Posted by: Titus Presler | June 11, 2015

Evangelistic mission prominent on agenda of presiding bishop candidates

  • “Inching toward witness” is what liturgical Episcopalians may be doing as a result of interaction with evangelicals, says presiding bishop candidate Tom Breidenthal of Southern Ohio. “What will it look like when evangelical liturgy and liturgical witness come together?”
  • “Chief Evangelism Officer” is the sense in which the presiding bishop should be a CEO, says candidate Michael Curry of North Carolina. He calls on Episcopalians to “live out the meaning of the Great Commission to ‘make disciples of all nations’” and “share in the Jesus movement of our time.”
  • Owning their “baptismal call to be evangelists of the good news of God in Christ as they participate in God’s mission in the world” is what candidate Ian Douglas of Connecticut would urge on all Episcopalians. He stresses the “larger question of how we understand the mission of God in the world today.”
  • “Episcopalians have the capacity to be effective evangelists,” says candidate Dabney Smith of Southwest Florida. “We simply have to know our own stories honestly, to reveal joyfully how we’ve been called, changed, and claimed by Christ.”

Not only are these statements manifestly missional but they are strikingly evangelistic in their import. High on the agenda of all four candidates, it would seem, is the importance of Episcopalians sharing with others the story of their personal faith in the triune God, with particular emphasis on Christ Jesus.

It’s fair to say that such an evangelistic emphasis has not been characteristic of presiding bishops of the Episcopal Church, nor has it been a distinguishing feature of Episcopalians relative to members of other denominations, nor is it high on the agenda of this year’s General Convention, at which the House of Bishops will elect one of these candidates to the ministry of presiding bishop.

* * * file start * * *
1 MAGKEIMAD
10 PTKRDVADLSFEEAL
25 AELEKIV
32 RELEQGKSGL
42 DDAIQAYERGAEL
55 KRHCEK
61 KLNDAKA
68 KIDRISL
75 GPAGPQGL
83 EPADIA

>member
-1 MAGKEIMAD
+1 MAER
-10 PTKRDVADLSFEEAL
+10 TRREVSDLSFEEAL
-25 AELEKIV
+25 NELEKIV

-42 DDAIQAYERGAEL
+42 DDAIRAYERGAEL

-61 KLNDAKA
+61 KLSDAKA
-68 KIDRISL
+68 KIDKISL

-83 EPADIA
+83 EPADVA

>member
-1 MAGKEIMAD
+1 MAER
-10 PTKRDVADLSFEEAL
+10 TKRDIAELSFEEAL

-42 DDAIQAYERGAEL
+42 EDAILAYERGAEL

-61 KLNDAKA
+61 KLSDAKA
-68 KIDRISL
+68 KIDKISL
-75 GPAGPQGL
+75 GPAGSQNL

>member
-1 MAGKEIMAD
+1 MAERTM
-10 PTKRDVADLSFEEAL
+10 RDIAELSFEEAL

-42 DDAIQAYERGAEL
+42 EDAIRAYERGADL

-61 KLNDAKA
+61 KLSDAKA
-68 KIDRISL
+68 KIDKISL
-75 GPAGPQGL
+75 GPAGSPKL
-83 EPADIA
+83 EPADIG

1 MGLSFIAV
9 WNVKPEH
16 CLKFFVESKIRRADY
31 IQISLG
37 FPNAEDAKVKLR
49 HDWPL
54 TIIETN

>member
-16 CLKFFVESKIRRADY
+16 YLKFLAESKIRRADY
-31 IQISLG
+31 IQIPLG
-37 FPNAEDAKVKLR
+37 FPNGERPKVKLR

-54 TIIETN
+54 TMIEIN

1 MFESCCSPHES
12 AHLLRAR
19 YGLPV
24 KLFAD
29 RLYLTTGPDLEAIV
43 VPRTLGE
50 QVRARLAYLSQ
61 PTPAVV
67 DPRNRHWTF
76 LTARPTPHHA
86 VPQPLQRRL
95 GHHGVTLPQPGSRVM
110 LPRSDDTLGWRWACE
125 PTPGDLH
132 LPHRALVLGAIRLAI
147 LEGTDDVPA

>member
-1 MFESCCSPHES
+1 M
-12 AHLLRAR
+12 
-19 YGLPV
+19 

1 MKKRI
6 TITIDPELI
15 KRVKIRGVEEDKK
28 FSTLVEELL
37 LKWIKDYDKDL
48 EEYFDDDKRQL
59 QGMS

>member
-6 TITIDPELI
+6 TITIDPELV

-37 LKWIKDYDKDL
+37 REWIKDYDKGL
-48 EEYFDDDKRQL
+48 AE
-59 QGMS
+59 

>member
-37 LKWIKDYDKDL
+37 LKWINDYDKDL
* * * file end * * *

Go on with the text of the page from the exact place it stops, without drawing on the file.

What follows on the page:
The vignettes above appear in the interview summaries published in the June 14 edition of The Living Church in an article entitled “Who will lead Episcopalians? The election of the 27th presiding bishop reflects a church in flux” by Tom Sramek, Jr., co-rector of Good Samaritan in San José, California.

It could be that this emphasis emerged because Sramek specifically focused on the evangelistic and missional challenges of the church in the 21st century. However, several candidates made their evangelistic points specifically in contrast to the institutional reorganization that is high on this year’s convention agenda. Breidenthal is uncomfortable with the chief executive officer role envisioned for the presiding bishop by the Re-envisioning the Episcopal Church report. Curry says the church’s task is not organizational development but community organizing. Douglas is wary of technical fixes for what ails the institutional church.   So it seems more likely that the prominence of witness was the candidates’ own doing.

This is a good thing, for Christian community exists today because millions of forebears were keen to share the good news of what God had done with them in Christ. For any one of us, the historical fact of our own faith derives from the fact that in our own life story or at some time further back in our family history someone shared the faith evangelistically with someone else. This is obvious, but many Episcopalians and mainline Christians choose to ignore or minimize it as they justify verbal reticence about faith as interpersonally polite or politically astute.

This brings us to questions that could and should be asked as the church seeks to discern the depth of the evangelistic and missional concern that the presiding bishop candidates have expressed: